Project Børnepasning (The Childcare Project), a community of interest between trade unions, employers and businesses, aims to exchange experiences across companies, in order to persuade municipalities to provide childcare outside standard working times, so that parents can work flexible hours. This is much needed, since the Danish flexicurity model promotes flexible working hours, and services such as hospitals and transport cannot function without them. Exacerbating the problem, shop opening hours in Denmark were liberalised in 2012, making flexibility a precondition for a job in retail.
The project conducts annual surveys of nursery opening hours, which show the need for round-the-clock childcare, particularly in response to the looser shop opening hours. They also reveal that many parents working flexible working hours want to change jobs because of the lack of out-of-hours childcare. Examples such as Børnehuset in Aalborg show how to provide effective evening and weekend childcare: for example, parents can put their children to bed or wake them up to fit in with their working schedules. This makes it possible for single mothers and fathers to work flexibly without calling on their families.
The downside to flexible hours
Denmark is renowned for its flexicurity model. However, research has shown difficulties in matching employers’ objectives on the organisation of working time with those of employees. In some cases, parents of young children and single parents have insufficient flexible time in their family life due to the time structuring of childcare. The liberalisation of shop opening hours in 2012 has made life even more difficult for the great majority of families with small children working in the retail trade. A typical Danish day-care unit opens from 06:30 till 17:00 on Monday to Thursday and till 16:30 on Friday (although some open at 05:00 and some close at 17:30 or later). The lack of flexible childcare leads to unsafe working conditions, especially for single mothers, who find it difficult to be flexible.
As flexibility has become a new qualification in the labour market, parents, and especially single mothers, will be less attractive to employers. Taking into consideration that 30% of all 30-49 year-olds in Denmark are single, and that almost half of single women aged 30-49 have children living with them – for single women aged 30-34 it is almost two-thirds – it is not surprising that a high percentage of the population have difficulties in working flexible hours.
Yet a survey of 2,048 nurseries in 59 municipalities across Denmark in 2013 found that just 11 of them are open after 18:00 and only five provide care for parents who work at night.
Aalborg Hospital opens a 24-hour nursery
The initiative to provide childcare round the clock was taken by Aalborg Hospital and the municipality of Aalborg, to meet the needs of nurses and doctors working at the hospital. The institution opened in 1994 as one of the first 24-hour childcare facilities in Denmark, and since 1998 it has been open at weekends. This institution, which was established before the liberalisation of opening hours, is a good example of meeting the childcare needs of parents working flexible hours. Children can bring their older siblings (up to the age of 10) in the evening and night, and parents can put their own children to bed – or wake them if it fits in their working schedule. This childcare arrangement is used by nurses and doctors, among others. The liberalisation of shop opening hours means that having access to a similar institution is a precondition for working in retail.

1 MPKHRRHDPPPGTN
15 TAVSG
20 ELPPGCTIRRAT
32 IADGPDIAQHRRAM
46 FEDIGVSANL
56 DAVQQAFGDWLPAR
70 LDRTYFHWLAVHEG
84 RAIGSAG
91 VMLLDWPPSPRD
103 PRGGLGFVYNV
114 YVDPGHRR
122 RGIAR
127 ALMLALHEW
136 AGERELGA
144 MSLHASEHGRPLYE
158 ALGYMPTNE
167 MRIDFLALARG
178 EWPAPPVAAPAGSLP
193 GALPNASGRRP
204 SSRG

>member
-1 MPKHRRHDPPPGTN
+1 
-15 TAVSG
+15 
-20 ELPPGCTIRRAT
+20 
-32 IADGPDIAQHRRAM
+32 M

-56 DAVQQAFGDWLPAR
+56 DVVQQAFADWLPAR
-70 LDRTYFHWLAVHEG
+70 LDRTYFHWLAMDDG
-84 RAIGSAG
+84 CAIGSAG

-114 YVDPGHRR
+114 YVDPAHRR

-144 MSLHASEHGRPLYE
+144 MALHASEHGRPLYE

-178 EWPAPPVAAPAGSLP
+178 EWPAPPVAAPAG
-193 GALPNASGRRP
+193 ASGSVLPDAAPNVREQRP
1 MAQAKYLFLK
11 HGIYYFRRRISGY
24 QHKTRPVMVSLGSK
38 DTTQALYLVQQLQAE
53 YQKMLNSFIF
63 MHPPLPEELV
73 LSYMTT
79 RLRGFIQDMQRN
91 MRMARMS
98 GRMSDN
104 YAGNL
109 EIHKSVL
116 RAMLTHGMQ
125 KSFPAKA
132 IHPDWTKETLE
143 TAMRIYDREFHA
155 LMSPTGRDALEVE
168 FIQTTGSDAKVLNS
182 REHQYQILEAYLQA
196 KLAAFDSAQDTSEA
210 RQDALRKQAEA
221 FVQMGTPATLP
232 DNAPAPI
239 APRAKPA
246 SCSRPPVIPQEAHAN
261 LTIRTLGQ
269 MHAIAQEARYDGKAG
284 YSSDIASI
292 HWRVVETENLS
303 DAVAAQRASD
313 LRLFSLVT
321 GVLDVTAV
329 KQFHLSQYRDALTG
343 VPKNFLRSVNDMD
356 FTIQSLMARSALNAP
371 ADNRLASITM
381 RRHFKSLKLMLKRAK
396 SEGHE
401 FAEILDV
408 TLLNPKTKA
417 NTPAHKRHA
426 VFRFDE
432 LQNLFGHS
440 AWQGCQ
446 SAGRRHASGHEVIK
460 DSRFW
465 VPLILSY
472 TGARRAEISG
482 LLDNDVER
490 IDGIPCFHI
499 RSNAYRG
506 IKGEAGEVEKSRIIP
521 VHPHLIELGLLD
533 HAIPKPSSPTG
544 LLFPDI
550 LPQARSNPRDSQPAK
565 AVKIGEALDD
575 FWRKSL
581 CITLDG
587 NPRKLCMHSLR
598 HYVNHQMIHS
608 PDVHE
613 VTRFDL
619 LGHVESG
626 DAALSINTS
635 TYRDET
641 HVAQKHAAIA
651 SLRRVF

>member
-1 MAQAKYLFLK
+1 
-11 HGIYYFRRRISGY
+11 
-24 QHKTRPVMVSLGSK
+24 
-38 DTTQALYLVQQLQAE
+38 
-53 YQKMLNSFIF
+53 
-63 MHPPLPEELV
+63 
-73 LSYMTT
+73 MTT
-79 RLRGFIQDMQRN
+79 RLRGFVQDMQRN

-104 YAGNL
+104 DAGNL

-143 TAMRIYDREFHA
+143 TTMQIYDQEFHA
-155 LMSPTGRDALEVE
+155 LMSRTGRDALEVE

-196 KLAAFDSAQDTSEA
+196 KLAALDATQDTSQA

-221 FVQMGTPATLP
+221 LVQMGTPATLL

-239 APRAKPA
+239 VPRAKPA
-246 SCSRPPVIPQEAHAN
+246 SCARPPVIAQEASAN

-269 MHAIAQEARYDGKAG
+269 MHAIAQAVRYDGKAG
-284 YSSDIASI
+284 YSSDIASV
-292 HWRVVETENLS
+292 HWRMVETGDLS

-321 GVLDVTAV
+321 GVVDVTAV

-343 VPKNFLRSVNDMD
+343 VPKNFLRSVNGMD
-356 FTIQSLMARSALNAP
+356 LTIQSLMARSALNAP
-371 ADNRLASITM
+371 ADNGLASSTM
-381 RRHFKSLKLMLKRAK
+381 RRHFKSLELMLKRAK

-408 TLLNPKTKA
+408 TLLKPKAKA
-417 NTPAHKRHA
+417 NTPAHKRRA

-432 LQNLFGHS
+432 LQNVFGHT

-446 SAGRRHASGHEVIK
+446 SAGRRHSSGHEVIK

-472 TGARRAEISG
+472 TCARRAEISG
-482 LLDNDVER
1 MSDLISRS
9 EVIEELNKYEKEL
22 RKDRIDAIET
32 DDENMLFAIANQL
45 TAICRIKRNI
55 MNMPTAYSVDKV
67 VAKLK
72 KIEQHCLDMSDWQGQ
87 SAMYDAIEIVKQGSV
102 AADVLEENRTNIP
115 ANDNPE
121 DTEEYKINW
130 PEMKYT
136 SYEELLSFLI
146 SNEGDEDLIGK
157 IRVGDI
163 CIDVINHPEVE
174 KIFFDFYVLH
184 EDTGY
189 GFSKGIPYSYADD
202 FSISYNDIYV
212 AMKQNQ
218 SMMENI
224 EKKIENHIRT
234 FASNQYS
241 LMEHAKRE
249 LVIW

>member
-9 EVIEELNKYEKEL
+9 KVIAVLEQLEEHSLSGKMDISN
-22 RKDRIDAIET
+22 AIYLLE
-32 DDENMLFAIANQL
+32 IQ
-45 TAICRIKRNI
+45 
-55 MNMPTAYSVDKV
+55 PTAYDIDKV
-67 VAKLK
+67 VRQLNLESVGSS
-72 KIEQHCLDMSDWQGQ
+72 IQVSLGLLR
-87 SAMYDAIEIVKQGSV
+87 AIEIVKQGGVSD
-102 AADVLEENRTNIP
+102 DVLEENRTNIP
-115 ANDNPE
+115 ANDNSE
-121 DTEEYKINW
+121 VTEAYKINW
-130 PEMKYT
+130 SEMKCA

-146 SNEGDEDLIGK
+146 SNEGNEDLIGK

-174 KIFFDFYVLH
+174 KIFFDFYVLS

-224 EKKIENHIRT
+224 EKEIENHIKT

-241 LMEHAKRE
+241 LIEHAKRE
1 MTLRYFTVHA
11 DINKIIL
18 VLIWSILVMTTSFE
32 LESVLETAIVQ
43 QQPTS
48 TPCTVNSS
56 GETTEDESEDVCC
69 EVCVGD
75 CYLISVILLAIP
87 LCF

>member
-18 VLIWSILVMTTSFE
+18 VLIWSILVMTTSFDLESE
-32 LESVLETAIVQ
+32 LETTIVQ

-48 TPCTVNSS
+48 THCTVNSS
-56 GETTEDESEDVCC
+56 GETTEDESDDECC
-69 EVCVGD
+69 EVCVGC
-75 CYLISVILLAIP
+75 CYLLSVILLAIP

The Childcare Project
The Børnepasning (Childcare) project is an informal group formed by trade unions, employers’ associations and businesses such as the Danish Railways and the Danish Post. It aims to influence municipalities to make childcare available for those parents who, because of their work schedules, need childcare at unsocial hours and at weekends. It helps parents and businesses to make local authorities aware of the need for longer opening hours, and exchanges experiences that affect employees and management in companies, so as to better reconcile working and family life.
The project drafts annual reports on opening hours, and the latest report shows that although the law on liberalisation of opening hours was implemented in October 2012, actual changes to the opening hours of childcare institutions as a result of this liberalisation are not yet visible in the figures. There are only five institutions in Denmark where children are cared for after 23:00 or on Saturdays and Sundays, although the vast majority of grocery stores are open until 21:00 or 22:00 as well as on Saturday and Sunday. Within the last two years, two private childcare institutions have been established which are also open at weekends, perhaps reflecting a new trend in solving childcare problems outside so-called normal opening hours.
Project Børnepasning has made it possible for single mothers and fathers to have a job, a career and children – without having to rely on their families to care for their children.
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Logo from Natpasning eller ej?: http://www.projektboernepasning.dk/filer/natpasning.pdf